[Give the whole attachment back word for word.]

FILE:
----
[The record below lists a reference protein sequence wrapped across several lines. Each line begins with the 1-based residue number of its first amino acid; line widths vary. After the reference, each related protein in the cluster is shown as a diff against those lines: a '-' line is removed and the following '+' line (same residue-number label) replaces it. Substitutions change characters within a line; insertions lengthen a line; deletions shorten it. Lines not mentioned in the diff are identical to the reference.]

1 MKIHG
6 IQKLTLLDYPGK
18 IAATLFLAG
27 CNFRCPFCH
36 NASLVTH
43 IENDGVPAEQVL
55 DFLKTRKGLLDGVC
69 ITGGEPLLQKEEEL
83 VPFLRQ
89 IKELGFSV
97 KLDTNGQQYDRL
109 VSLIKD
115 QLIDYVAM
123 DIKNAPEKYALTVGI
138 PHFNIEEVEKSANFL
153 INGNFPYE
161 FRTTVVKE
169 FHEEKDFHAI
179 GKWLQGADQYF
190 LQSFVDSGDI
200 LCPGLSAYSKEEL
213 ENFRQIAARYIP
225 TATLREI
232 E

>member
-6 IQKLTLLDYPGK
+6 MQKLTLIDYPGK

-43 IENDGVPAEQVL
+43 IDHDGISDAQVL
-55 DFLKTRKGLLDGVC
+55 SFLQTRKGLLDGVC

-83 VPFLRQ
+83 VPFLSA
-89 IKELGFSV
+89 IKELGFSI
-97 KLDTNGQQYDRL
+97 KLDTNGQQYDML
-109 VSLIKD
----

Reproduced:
[The record below lists a reference protein sequence wrapped across several lines. Each line begins with the 1-based residue number of its first amino acid; line widths vary. After the reference, each related protein in the cluster is shown as a diff against those lines: a '-' line is removed and the following '+' line (same residue-number label) replaces it. Substitutions change characters within a line; insertions lengthen a line; deletions shorten it. Lines not mentioned in the diff are identical to the reference.]

1 MKIHG
6 IQKLTLLDYPGK
18 IAATLFLAG
27 CNFRCPFCH
36 NASLVTH
43 IENDGVPAEQVL
55 DFLKTRKGLLDGVC
69 ITGGEPLLQKEEEL
83 VPFLRQ
89 IKELGFSV
97 KLDTNGQQYDRL
109 VSLIKD
115 QLIDYVAM
123 DIKNAPEKYALTVGI
138 PHFNIEEVEKSANFL
153 INGNFPYE
161 FRTTVVKE
169 FHEEKDFHAI
179 GKWLQGADQYF
190 LQSFVDSGDI
200 LCPGLSAYSKEEL
213 ENFRQIAARYIP
225 TATLREI
232 E

>member
-6 IQKLTLLDYPGK
+6 MQKLTLIDYPGK

-43 IENDGVPAEQVL
+43 IDHDGISDAQVL
-55 DFLKTRKGLLDGVC
+55 SFLQTRKGLLDGVC

-83 VPFLRQ
+83 VPFLSA
-89 IKELGFSV
+89 IKELGFSI
-97 KLDTNGQQYDRL
+97 KLDTNGQQYDML
-109 VSLIKD